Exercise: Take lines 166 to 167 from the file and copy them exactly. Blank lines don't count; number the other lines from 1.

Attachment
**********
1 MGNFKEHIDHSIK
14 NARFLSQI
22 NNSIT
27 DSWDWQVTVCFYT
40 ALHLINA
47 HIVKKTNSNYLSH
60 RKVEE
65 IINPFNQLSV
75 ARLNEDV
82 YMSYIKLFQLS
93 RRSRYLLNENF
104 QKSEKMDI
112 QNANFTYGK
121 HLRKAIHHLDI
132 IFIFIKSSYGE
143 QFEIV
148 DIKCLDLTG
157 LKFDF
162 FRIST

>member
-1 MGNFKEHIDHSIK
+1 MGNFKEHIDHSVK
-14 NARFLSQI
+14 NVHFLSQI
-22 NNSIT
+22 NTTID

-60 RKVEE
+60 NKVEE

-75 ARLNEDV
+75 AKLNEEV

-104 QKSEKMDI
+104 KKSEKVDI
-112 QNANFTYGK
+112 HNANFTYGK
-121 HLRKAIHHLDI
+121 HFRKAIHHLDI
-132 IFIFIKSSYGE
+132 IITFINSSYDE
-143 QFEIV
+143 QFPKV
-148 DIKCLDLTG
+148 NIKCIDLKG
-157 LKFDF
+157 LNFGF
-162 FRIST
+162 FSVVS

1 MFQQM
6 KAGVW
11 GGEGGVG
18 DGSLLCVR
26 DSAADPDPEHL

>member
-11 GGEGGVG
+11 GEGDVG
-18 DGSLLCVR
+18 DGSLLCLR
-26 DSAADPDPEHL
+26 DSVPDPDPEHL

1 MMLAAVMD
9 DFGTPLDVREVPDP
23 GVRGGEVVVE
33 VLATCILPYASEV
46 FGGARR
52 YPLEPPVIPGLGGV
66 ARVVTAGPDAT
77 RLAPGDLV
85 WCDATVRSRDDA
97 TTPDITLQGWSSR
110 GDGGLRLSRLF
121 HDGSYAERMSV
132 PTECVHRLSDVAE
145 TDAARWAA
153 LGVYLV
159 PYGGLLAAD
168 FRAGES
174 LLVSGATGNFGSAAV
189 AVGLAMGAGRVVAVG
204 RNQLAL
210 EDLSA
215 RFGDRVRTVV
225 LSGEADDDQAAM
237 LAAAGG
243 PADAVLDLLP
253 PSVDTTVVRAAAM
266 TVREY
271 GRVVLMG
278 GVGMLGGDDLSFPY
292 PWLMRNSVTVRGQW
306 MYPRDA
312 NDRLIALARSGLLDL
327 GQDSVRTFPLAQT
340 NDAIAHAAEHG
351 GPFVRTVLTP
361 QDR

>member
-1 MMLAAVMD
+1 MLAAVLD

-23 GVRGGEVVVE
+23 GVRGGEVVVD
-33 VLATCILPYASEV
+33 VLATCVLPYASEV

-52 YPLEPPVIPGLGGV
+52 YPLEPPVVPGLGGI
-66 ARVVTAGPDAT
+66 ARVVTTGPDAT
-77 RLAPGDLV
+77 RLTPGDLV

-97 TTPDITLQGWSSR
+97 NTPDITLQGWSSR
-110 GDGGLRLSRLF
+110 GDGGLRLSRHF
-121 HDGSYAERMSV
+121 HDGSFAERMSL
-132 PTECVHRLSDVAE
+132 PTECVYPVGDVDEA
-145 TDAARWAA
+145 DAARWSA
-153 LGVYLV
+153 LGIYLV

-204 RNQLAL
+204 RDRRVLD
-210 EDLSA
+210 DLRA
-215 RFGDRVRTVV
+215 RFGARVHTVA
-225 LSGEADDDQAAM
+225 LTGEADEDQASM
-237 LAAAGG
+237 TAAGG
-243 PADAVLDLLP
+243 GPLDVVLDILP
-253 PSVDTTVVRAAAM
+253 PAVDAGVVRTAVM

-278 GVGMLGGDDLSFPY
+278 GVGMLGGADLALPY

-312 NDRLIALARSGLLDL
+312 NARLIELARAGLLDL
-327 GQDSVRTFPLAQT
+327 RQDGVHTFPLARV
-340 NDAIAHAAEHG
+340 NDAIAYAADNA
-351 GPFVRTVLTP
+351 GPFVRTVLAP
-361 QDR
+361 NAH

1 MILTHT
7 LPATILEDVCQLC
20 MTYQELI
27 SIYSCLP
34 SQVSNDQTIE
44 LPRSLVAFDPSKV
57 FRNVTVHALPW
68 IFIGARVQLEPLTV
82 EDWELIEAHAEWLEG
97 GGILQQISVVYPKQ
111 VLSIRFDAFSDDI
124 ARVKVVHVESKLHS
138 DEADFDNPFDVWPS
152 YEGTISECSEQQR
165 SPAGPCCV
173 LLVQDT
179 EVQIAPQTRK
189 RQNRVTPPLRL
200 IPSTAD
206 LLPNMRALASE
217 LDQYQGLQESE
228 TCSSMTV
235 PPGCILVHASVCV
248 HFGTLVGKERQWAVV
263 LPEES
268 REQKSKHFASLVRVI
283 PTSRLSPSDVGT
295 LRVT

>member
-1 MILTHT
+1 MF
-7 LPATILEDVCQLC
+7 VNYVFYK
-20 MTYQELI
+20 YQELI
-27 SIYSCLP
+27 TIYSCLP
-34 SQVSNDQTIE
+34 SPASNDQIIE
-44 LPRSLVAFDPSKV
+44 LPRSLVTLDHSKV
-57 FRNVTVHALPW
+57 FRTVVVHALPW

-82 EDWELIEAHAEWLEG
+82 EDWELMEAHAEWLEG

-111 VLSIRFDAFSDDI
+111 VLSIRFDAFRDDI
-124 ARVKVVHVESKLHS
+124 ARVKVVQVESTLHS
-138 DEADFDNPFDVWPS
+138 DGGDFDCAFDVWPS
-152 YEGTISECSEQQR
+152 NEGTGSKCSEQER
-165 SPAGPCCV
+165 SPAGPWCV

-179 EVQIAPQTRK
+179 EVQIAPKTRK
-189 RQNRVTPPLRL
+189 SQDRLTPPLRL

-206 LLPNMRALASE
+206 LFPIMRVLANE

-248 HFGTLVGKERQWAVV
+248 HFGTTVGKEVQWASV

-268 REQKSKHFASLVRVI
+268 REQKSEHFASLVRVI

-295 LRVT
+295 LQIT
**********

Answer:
217 LDQYQGLQESE
228 TCSSMTV